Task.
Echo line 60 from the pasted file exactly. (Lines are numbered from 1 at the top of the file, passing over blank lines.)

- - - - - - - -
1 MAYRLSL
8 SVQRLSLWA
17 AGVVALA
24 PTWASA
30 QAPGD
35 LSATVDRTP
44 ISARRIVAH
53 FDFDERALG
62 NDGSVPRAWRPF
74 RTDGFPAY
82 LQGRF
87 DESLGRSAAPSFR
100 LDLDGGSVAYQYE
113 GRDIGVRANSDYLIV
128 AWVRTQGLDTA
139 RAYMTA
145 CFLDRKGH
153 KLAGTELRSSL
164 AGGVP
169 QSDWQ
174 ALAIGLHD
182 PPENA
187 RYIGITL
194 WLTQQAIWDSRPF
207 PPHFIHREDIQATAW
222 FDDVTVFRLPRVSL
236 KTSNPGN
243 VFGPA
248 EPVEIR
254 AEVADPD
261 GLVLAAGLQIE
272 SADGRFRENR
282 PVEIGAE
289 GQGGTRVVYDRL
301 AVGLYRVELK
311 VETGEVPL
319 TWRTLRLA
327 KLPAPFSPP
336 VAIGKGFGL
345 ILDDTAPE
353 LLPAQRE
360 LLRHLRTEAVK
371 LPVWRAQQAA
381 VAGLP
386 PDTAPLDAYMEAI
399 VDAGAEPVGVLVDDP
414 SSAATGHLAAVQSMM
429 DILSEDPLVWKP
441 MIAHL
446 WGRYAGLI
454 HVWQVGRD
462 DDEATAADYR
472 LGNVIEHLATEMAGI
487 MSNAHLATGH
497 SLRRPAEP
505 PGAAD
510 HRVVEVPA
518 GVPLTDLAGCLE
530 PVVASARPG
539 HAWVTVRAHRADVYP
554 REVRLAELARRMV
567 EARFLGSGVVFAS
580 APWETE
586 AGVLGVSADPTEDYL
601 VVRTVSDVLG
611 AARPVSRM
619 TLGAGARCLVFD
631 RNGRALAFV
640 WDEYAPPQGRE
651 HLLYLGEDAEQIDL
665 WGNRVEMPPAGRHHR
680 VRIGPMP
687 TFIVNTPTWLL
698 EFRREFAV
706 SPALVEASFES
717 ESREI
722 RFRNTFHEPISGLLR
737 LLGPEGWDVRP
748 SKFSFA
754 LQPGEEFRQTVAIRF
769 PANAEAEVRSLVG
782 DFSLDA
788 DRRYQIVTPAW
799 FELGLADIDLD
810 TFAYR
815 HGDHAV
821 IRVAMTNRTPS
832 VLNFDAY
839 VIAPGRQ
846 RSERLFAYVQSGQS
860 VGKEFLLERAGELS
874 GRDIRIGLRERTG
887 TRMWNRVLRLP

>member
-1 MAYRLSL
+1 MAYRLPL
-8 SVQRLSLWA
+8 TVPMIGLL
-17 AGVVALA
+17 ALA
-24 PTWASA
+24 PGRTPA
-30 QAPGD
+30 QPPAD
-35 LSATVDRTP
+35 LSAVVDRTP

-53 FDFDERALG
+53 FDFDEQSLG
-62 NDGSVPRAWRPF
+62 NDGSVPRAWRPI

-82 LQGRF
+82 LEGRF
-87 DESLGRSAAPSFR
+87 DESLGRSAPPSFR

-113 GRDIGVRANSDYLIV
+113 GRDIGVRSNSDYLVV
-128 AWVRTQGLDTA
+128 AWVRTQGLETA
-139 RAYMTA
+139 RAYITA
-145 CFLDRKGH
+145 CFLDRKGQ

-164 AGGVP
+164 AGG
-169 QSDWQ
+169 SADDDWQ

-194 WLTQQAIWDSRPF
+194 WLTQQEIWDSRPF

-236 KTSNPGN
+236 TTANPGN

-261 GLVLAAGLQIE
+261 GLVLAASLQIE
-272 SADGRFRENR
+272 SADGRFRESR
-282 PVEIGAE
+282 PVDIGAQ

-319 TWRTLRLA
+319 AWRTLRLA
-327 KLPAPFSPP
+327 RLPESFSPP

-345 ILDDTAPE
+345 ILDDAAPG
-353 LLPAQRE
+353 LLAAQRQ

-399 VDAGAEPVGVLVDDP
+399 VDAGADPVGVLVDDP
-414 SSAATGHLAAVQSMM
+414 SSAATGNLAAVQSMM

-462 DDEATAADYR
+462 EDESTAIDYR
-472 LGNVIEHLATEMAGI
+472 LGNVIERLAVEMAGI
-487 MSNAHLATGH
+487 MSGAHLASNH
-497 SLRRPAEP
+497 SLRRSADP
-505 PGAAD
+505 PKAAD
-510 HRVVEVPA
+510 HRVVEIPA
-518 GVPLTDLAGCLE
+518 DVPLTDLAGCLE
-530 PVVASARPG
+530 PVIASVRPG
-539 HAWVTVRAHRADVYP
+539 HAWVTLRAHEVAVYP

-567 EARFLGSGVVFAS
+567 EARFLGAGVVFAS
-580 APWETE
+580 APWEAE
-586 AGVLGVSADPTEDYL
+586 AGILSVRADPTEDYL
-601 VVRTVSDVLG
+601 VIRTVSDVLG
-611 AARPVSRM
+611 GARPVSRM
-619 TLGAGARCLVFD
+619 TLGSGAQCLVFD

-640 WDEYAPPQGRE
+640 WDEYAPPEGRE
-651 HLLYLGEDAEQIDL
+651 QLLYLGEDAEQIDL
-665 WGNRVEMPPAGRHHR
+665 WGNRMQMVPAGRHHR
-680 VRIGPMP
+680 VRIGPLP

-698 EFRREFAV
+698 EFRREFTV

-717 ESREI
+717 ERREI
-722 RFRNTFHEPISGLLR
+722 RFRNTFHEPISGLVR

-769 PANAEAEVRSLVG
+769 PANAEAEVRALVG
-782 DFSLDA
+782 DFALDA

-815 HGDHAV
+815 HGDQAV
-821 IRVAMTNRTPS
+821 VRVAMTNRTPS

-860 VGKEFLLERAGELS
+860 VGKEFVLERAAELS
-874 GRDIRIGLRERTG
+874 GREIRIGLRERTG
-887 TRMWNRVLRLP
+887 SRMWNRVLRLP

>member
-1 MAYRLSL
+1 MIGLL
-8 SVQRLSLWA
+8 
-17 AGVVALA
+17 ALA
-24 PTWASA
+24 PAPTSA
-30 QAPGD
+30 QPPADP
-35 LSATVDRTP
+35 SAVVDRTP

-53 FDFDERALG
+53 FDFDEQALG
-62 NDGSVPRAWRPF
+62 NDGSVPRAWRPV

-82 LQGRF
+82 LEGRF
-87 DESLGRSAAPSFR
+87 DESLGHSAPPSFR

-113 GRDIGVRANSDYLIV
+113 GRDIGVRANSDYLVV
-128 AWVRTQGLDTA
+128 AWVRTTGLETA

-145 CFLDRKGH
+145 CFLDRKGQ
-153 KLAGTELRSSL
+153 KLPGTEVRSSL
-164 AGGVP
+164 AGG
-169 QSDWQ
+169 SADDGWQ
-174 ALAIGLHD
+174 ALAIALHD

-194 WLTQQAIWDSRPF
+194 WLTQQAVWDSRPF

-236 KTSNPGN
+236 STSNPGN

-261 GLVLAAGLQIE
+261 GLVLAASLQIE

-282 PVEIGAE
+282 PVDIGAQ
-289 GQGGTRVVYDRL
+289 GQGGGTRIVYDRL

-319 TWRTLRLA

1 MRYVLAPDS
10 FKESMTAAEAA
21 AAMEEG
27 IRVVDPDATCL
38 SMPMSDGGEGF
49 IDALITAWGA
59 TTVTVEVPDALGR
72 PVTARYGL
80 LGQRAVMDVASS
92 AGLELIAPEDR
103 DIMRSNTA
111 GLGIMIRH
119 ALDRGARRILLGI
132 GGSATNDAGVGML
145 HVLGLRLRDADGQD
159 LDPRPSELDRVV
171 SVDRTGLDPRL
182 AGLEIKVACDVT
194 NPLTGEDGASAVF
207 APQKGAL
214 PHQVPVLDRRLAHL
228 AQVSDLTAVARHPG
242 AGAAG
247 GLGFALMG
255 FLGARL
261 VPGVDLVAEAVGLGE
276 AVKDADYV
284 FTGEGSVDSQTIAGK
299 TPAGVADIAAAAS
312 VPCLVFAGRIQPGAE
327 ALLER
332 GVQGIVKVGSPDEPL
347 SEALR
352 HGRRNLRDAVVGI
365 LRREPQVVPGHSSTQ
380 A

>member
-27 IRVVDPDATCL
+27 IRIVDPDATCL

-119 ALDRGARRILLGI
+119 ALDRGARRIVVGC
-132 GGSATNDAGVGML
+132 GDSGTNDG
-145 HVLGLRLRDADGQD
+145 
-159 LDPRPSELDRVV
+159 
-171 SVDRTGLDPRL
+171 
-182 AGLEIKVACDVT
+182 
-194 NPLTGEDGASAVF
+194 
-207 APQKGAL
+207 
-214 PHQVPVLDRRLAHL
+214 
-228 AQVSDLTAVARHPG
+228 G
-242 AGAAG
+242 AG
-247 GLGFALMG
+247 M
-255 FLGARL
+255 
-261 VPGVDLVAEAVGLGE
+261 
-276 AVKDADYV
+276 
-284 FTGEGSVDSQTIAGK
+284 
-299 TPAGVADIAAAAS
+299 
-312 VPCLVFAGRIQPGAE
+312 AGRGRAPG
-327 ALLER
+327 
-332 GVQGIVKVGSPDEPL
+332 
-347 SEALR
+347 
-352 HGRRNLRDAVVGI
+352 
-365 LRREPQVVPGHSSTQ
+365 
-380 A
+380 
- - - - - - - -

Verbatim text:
539 HAWVTVRAHRADVYP